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19 -- Part 4: Africa and the World
The salt trade dominated the West African economies in the 15th, 16th, and 17th centuries.
Taghaza was the main salt-mining center.
Slaves used to dig salt from desiccated lakes and load it onto their backs.
Along with the Moors, their salt was used for gold, grain, slaves, and kola nuts.
Europe was flooded with bullion in the 16th century.
They were the medium of exchange in West Africa.
Basket weaving, pottery and mak ing are some of the crafts that the West African peoples do.
Ironworking was considered family property when it became hereditary in individual families.
The textile industry has a high level of specialization.
How did outsiders arrive in East Africa in the early modern period?
Ethiopia faced chal enges from both Muslims and Europeans at the beginning of the 16th century.
The wealthy city-states along the southeastern coast of Africa were confronted with European intrusions in the 16th century.
The arrival of the Portuguese in 1498 caused economic decline for such cities.
The Solomonic dynasty faced serious external threats at the beginning of the 16th century when Ethiopia extended from Massawa in the north to several other states in the south.
The practiced in Ethiopia.
Adal, a Muslim state along the southern base of the Red Sea, began incursions into Ethiopia, and in 1529 the Adal general Ahmad ibn-Ghazi inflicted a disastrous defeat on the emperor Lebna Dengel.
The destruction of the land, churches, and monasteries, as well as the forced conversion of thousands to Islam, were all part of Ahmad's victory.
Dengel appealed to Portugal for help after fleeing to the mountains.
A Portuguese force of four hundred men came to his aid, but he was killed in battle before the Portuguese arrived.
After the battle of Wayna Daga, the Muslim occupation of Christian Ethiopia came to an end.
Ethiopia encountered three more Dan gers after the Muslim threat ended.
The Gal a moved northward in large numbers, occupying portions of Harar, Shoa, and Amhara.
The Ethiopias could not defeat them in a military way.
The two peoples lived side by side for two centuries.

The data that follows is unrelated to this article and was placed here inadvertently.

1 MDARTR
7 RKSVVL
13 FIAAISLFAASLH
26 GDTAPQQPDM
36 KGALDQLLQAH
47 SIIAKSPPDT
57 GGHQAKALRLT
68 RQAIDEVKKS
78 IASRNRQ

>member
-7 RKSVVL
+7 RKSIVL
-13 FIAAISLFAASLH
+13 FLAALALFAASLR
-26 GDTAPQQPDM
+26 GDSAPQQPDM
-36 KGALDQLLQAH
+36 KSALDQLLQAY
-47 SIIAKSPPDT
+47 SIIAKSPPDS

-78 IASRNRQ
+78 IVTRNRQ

Massawa and other coastal cities were seized by the Ottoman Turks.
The Jesuits tried to force Roman Catholicism on the Coptic people, who have a Coptic form of Christianity.
The Jesuit missionary tried to replace ancient Ethiopia customs and practices with Roman ones.
Ethiopia's national sentiment was tied to Coptic Christianity, leading to violent rebellion and anarchy.
The Jesuit missionaries were kicked out of the country.
Ethiopia was hostile to foreigners, weak political leadership, and regionalism for the next two centuries.
The Coptic Church was the cor nerstone of Ethiopia's national identity.
The Swahili have incorporated aspects of Arabic culture.
Arabic makes up 35 percent of the words in Swahili.
Islam provided a common identity and unifying factor for all the peoples along coastal East Africa by the eleventh century.
The influences of Indians, Indonesians, and Persians were felt by the Swahili who lived on the Indian Ocean coast.
The majority of the Swahili civilization was maritime.
A fertile, well-watered, and intensely cultivated stretch of land extending down the coast yielded rice, grains, citrus fruit, and cloves.
The region's prosperity was dependent on trade and commerce.
The Swahili acted as a middleman in the East African economy.
They exchanged ivory, rhinoceros horn, tortoise shell, and inland slaves for Arabian and Persian perfumes, toilet articles, ink, and paper, and for Indian textiles, beads, and iron tools.
The end of the Swahili cit ies' independence was caused by the arrival of the Portuguese explorer Vasco da Gama in 1498. da Gama wanted to build a Portuguese maritime empire in the Indian Ocean.
The rulers responded in different ways to the intrusion.
The sultan of Malindi quickly agreed to trading with the Portuguese.
The sultan of Mom basa was tricked into commercial agreements.
The cities of other Swahili rulers were bombarded after they rejected Portuguese overtures.
Between 1502 and 1507 the Portuguese built forts at the southern port cities of Kilwa, Zanzibar, and Sofala.
Commercial fortunes were high in the East African city- states.
The residents of the north deserted the towns and the southern town economies crumbled because of the mercial restrictions.
The gold flow from land mines to Sofala slowed.
The term "People of the successful y prevented the Portuguese from gaining control of the Coast" was used for the people living along the East African coast.
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